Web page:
For both steel and aluminum, the United States experienced absolute increases in imports. In an apparent recognition of this requirement, the EU has separated its retaliation list into two groups of products: one group for which they claim there is no absolute increase (mostly steel products), and where retaliation is therefore permitted immediately, and another group for which retaliation must be delayed three years. For that second group of products, where the EU attempts to justify immediate retaliation, it can only do so by selectively interpreting the period examined and the group of imports it considers.

While the agreement does not define what period is to be used when considering the increase for retaliation purposes, it is reasonable to use the same period the administering authority uses. The U.S. normally uses a five-year period in its safeguards cases. For both steel and aluminum, in its 232 investigation, the U.S. Department of Commerce used the five-year period from 2013 to 2017. Over that period there is an absolute increase of steel and aluminum imports.

The only way the EU could justify retaliation was to cherry-pick the import data, relying only on imports from European countries using self-selected smaller periods. If the measure is a “safeguard” in disguise, as the EU claims, then the imports must be examined globally. A member does not get to selectively examine the relative import surge of only a few members when retaliating. The Section 232 relief is either a “safeguard” in disguise, or it is not.

Second, the EU has argued that it is not subject to the three-year waiting period because Article 8.3 only provides that grace period if the underlying safeguard measure is consistent with Safeguard Agreement rules.[16] Having declared that the U.S. action is not consistent with Safeguard Agreement rules, the EU thus considers itself entitled to proceed directly to retaliation. This of course assumes that the Section 232 relief is a safeguard, which it is not.

The EU’s reckless course of action is now leading multiple WTO members to follow suit and breach their obligations. Nothing confines the EU’s tactics to this one dispute. Nothing stops any other WTO member from declaring that another member’s policy is a safeguard and retaliating accordingly. The United States, for example, could consider the EU’s retaliation to be a safeguard and develop its own retaliation strategy, perhaps targeting sensitive EU products, such as those covered by geographical indications.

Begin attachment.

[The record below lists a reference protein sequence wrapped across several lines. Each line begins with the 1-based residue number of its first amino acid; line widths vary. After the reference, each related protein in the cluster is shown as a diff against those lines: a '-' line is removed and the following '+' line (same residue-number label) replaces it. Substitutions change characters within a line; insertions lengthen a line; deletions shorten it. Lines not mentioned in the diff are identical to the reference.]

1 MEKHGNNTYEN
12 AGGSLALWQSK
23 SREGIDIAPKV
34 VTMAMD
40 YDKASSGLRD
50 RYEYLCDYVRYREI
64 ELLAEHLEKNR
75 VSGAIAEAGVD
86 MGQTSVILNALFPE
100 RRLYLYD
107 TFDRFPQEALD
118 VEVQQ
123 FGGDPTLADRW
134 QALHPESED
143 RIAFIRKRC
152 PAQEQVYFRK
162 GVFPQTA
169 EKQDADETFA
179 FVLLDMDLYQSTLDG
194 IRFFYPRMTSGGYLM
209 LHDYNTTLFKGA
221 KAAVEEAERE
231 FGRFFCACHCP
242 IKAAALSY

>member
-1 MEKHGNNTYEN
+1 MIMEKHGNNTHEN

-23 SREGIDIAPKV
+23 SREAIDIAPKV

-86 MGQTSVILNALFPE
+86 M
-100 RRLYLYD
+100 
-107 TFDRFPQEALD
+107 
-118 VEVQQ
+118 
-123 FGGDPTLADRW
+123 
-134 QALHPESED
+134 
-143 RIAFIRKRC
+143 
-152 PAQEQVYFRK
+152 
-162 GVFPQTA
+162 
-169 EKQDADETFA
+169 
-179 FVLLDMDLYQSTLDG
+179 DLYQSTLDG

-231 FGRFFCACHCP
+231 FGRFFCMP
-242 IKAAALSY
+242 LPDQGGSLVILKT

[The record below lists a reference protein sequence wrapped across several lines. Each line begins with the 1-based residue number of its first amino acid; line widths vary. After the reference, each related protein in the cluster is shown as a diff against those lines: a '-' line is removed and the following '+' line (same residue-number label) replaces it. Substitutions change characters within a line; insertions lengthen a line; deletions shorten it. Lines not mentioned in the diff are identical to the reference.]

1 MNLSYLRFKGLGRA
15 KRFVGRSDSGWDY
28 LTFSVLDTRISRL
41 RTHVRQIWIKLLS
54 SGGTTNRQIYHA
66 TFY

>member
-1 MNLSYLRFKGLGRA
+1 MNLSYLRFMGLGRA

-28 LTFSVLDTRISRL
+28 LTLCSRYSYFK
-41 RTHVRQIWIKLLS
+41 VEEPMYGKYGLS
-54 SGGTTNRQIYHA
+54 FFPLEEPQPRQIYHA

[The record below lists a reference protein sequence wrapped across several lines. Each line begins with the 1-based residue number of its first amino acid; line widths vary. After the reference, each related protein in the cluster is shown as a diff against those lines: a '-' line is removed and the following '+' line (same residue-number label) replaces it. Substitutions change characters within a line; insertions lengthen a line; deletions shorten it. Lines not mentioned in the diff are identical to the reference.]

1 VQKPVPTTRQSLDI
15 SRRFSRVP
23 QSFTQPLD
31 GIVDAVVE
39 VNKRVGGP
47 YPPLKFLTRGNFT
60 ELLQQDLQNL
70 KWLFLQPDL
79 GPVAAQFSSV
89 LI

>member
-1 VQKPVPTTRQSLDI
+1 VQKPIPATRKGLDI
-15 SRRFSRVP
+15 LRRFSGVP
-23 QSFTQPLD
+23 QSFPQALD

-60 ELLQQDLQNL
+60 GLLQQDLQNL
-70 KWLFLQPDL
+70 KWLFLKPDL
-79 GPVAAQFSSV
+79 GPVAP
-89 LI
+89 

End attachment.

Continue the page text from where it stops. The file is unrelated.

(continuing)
If the EU considers the United States to have breached its WTO obligations, the appropriate course of action is to challenge the action before the Dispute Settlement Body, not to violate the plain language of the Safeguard Agreement and the DSU. This ill-conceived approach is the real threat to the WTO. The EU holds no moral high ground in this dispute. Rather than upholding the rules-based system, the EU, by its actions, may ultimately undo the system.

[1] Proclamation 9705.

[2] Proclamation 9704.

[3] 19 U.S.C. 1862.






[9] “The Charlevoix G7 Summit Communique,” (June 9, 2018),

[10] The following does not address whether the proposed retaliation is consistent under the NAFTA rules.

[11] European Union Third Party Written Submission, Russia — Measures Concerning Traffic in Transit (DS 512), at 5 (Nov. 8, 2017).

[12] European Union — Measures Affecting Trade in Large Civil Aircraft, DS 316 (May 28, 2018), Appellate Body Article 21.5 Report,

[13] European Union Third Party Written Submission, Russia — Measures Concerning Traffic in Transit (DS 512), at 5 (Nov. 8, 2017) (quoting Art. 3(2) of the DSU).


[15] “China files trade case at WTO over Trump’s steel and aluminum tariffs,” The Hill, by Vicki Needham (April 10, 2018) (quoting letter from Ambassador Shea: “These actions are not safeguard measures and, therefore, there is no basis to conduct consultations under the Agreement on Safeguards with respect to these measures”).